“He made a bet on COVID and it paid off,” Schale said. “In the eyes of the public, this is a successful victory. The lesson here was this: He can lean into these divisive issues and he doesn’t pay a penalty for it. »
Schale said DeSantis and his campaign had already bet that support from the conservative GOP base would be enough to land him a second term in November and that there was little real political risk in potentially turning off persuasive voters.
“Guys on my side don’t always give him the credit he deserves,” Schale said. “They don’t think they have to win over convincing voters to be re-elected. They calculated that they were safe in this space.
Ana Navarro, a longtime GOP strategist who co-hosts ABC’s “The View,” agreed with Schale’s assessment that DeSantis only cares about appealing to the most conservative voters — and that includes Republican voters who themselves fled repressive foreign governments.
“It looks like his game plan is to raise his national profile and bring out as much of his base as possible and not really worry about appealing to those in the middle,” said Navarro, who is based in Miami. . “Without a doubt most of his base loves what he does, unfortunately including other Floridians who came to this country to escape repression but seem to have forgotten about him. I really do not understand.
A Morning Consult poll released Wednesday found that while voters are split on whether to send migrants to more liberal parts of the country, the tactic is still popular among Republicans. Sixty-six percent of GOP voters said it was appropriate, while only 19 percent said it was inappropriate.
That’s not to say there couldn’t be consequences for DeSantis. In addition to the criminal investigation by Bexar County Sheriff Javier Salazar in Texas, some of the migrants who were airlifted from Texas to Martha’s Vineyard last week filed a class action lawsuit in Massachusetts on Tuesday, arguing that DeSantis and other state officials engaged in a “fraudulent and discriminatory scheme.”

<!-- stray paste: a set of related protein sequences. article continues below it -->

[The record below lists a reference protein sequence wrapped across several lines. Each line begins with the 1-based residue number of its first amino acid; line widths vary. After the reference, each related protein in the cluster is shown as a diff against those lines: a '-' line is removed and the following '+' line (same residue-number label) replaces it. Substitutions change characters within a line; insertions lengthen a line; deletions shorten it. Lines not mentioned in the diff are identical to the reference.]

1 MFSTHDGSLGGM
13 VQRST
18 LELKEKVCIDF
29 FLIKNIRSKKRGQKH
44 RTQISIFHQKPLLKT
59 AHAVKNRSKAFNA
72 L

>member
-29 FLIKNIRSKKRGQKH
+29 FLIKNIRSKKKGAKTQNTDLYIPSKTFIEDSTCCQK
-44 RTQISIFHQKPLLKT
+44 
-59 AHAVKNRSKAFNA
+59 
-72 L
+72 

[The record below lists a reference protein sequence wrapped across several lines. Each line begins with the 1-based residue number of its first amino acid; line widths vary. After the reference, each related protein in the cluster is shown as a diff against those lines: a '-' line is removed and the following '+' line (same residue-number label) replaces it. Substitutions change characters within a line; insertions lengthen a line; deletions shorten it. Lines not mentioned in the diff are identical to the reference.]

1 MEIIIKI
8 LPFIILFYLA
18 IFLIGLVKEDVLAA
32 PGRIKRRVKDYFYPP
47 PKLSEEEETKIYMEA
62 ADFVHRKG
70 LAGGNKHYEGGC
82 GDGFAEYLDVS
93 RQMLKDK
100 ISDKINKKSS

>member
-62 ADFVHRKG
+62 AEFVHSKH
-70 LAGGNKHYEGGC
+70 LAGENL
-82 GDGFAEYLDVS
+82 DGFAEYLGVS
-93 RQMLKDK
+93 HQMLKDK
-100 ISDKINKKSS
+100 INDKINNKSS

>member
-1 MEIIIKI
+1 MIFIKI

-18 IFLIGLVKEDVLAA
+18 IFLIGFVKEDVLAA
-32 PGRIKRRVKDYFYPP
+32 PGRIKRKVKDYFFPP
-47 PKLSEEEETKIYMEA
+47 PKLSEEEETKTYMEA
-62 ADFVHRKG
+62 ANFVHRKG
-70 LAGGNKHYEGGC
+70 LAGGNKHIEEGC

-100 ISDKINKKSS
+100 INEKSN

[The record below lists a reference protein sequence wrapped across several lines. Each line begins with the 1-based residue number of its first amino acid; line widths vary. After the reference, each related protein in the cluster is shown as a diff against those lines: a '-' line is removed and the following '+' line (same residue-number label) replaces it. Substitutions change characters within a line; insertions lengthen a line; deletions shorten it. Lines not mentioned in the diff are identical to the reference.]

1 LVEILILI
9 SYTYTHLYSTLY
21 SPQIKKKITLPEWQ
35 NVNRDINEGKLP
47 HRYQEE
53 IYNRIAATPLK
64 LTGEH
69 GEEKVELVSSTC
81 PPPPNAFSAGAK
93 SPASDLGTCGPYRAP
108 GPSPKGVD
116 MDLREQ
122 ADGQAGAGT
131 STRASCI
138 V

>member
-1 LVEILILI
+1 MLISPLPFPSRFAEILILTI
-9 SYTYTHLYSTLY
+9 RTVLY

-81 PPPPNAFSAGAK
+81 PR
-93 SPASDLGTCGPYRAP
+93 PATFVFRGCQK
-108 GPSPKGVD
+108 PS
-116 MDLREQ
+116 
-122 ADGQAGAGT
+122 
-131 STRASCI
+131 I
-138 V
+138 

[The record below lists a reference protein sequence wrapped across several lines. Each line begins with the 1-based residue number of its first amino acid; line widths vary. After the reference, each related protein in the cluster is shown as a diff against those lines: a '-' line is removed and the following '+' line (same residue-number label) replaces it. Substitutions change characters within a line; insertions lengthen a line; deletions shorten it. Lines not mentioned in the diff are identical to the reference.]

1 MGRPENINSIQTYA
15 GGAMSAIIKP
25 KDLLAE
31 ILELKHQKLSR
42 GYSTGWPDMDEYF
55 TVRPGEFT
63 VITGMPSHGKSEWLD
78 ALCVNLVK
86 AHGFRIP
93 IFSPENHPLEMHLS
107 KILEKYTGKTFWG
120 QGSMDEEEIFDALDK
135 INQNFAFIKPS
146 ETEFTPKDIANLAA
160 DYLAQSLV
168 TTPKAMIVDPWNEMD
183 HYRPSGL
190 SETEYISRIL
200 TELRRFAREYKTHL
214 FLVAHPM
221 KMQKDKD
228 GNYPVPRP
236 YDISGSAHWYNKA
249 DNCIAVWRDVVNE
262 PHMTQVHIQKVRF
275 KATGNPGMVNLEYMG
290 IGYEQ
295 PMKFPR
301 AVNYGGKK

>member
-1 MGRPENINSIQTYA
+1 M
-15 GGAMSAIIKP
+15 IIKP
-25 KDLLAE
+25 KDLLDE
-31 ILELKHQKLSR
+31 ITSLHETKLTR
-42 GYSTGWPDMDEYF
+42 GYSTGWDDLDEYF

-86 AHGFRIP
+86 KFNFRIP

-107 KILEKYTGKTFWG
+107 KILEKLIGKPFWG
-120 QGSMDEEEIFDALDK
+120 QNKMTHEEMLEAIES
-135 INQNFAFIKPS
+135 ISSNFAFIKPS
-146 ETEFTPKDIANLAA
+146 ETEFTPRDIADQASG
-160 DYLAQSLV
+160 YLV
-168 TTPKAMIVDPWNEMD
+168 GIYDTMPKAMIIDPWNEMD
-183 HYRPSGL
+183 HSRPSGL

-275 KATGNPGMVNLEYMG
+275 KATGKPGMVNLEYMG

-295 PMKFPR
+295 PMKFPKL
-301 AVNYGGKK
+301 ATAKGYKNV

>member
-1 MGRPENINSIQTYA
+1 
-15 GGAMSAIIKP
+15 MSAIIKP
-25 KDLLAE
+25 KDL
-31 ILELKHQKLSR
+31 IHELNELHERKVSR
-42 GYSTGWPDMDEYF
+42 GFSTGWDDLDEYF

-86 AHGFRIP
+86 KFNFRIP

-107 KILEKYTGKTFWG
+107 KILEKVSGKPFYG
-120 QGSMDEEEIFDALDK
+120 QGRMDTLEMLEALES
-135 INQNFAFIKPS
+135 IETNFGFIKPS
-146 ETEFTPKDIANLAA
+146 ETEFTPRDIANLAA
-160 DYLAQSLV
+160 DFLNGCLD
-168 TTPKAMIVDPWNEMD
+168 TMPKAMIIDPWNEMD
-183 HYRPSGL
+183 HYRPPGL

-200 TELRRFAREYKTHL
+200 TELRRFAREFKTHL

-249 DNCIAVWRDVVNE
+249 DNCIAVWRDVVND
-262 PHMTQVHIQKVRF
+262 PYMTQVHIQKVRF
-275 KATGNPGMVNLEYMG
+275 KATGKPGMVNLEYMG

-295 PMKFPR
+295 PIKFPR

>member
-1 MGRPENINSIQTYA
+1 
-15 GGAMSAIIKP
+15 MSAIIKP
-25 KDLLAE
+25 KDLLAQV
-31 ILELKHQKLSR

The migrants seek unspecified damages in this case.
DeSantis isn’t the only Republican governor to ship migrants from the US southern border to more Democratic parts of the country. Texas Governor Greg Abbott (R), who is also running for re-election, has been doing so for months, as has Arizona Governor Doug Ducey (R).
But what made DeSantis’ effort even more controversial was the fact that none of the 48 migrants sent to Martha’s Vineyard had ever set foot in Florida. Moreover, the migrants would have been misled about their destination.
DeSantis defended the move, arguing that illegal immigration isn’t just a problem for border states. His administration officials also argued that migrants sent to Martha’s Vineyard were “homeless, starving, sleeping outside in parking lots” before making the trip, seeking to put a humanitarian spin on the effort.
Still, DeSantis critics say there is no moral ambiguity when it comes to what the governor did. Ferro, the executive director of the Venezuelan American Caucus, accused DeSantis of playing politics with a humanitarian crisis, saying “people — even many Republicans — are mortified and disgusted.”
Amandi, the Democratic pollster, also said Republicans he’s spoken to in the state aren’t happy.
“Deep in their hearts they know it will have repercussions,” he said.